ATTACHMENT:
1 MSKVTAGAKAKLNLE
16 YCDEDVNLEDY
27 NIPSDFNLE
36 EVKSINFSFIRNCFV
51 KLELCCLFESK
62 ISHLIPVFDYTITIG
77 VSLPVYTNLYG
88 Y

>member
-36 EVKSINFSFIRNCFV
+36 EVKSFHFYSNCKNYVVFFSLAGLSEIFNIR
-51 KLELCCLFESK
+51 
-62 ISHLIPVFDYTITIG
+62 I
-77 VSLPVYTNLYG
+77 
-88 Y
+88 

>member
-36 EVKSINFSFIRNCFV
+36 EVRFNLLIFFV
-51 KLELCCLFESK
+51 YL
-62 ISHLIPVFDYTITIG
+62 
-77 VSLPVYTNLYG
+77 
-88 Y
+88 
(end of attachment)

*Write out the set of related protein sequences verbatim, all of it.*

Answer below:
1 MSKVTAGAKAKLNLE
16 YCDEDVNLEDY
27 NIPSDFNLE
36 EVKSINFSFIRNCFV
51 KLELCCLFESK
62 ISHLIPVFDYTITIG
77 VSLPVYTNLYG
88 Y

>member
-36 EVKSINFSFIRNCFV
+36 EVKSFHFYSNCKNYVVFFSLAGLSEIFNIR
-51 KLELCCLFESK
+51 
-62 ISHLIPVFDYTITIG
+62 I
-77 VSLPVYTNLYG
+77 
-88 Y
+88 

>member
-36 EVKSINFSFIRNCFV
+36 EVRFNLLIFFV
-51 KLELCCLFESK
+51 YL
-62 ISHLIPVFDYTITIG
+62 
-77 VSLPVYTNLYG
+77 
-88 Y
+88 